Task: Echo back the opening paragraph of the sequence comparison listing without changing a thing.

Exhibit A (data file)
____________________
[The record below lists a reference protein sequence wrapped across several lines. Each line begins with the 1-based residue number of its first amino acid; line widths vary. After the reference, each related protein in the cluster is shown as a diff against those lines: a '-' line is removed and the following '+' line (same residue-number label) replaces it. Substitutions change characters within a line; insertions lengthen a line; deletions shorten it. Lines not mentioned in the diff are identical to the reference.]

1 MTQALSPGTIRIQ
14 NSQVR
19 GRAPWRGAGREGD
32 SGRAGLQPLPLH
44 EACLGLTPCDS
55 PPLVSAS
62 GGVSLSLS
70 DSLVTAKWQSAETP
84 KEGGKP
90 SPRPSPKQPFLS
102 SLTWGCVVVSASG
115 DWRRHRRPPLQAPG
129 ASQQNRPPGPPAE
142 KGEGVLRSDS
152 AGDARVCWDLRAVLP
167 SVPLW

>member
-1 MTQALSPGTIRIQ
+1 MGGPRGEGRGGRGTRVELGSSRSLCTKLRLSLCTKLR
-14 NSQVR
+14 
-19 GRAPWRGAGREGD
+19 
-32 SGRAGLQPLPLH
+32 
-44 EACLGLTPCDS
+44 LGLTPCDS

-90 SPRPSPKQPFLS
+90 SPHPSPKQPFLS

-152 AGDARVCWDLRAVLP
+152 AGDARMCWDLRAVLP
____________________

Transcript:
[The record below lists a reference protein sequence wrapped across several lines. Each line begins with the 1-based residue number of its first amino acid; line widths vary. After the reference, each related protein in the cluster is shown as a diff against those lines: a '-' line is removed and the following '+' line (same residue-number label) replaces it. Substitutions change characters within a line; insertions lengthen a line; deletions shorten it. Lines not mentioned in the diff are identical to the reference.]